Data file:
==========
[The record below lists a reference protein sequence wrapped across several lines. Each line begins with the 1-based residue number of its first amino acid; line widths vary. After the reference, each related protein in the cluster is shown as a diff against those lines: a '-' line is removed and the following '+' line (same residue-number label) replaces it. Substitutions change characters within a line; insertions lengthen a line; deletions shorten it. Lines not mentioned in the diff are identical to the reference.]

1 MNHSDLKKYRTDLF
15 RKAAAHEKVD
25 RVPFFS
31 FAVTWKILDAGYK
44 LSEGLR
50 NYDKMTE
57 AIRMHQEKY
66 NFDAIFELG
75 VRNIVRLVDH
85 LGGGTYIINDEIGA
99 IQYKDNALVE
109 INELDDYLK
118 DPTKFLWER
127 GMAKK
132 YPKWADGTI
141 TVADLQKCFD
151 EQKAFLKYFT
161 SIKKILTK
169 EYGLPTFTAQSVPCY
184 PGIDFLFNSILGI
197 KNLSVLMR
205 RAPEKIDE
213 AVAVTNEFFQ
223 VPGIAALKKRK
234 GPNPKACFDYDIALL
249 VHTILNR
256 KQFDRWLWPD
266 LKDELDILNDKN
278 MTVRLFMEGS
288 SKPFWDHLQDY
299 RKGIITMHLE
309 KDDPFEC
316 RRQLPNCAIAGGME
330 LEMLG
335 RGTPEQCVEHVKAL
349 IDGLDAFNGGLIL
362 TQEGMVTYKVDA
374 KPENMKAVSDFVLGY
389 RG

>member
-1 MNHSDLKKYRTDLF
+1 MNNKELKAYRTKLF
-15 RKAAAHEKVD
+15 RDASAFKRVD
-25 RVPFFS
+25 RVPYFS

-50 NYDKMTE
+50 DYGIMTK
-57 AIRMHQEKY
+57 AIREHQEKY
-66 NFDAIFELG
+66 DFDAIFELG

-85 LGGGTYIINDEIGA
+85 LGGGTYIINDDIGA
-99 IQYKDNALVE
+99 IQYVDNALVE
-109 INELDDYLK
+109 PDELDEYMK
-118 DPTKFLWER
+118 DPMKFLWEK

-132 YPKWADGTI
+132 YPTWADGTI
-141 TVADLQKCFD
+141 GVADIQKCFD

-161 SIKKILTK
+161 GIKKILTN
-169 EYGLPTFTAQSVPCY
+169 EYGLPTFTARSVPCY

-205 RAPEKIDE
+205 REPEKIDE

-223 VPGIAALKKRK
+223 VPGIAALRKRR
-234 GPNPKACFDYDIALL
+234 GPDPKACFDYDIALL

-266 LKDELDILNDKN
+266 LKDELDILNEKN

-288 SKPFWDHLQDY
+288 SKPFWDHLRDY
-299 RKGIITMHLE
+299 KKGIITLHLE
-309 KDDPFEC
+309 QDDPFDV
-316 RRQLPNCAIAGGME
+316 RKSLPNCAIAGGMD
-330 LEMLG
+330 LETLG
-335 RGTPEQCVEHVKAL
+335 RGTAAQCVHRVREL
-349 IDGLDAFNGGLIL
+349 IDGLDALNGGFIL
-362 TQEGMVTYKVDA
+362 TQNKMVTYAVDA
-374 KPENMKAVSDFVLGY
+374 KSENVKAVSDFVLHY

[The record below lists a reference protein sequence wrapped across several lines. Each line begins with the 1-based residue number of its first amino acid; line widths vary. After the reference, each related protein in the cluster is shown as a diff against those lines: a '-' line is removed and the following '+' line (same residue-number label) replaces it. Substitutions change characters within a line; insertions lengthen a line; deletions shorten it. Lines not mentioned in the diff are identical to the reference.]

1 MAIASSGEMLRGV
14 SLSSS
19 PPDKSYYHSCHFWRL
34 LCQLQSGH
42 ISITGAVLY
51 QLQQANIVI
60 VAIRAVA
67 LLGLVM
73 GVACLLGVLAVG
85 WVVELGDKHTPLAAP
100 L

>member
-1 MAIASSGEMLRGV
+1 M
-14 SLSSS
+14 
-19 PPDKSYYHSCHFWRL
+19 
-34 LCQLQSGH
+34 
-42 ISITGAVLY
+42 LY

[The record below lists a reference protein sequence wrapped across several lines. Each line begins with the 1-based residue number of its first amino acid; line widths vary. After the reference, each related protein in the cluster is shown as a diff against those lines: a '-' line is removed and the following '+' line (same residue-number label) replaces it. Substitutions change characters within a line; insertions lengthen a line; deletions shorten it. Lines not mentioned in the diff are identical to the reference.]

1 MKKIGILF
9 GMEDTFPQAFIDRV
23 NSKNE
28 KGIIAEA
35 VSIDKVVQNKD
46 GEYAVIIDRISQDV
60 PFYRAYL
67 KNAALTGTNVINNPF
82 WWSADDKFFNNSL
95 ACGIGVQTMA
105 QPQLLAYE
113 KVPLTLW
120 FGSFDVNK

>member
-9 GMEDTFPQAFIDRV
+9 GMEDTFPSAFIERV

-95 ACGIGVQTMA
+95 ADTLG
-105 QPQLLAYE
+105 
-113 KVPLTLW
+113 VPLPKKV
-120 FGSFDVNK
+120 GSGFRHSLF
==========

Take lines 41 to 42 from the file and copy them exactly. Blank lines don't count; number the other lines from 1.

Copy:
>member
-1 MNHSDLKKYRTDLF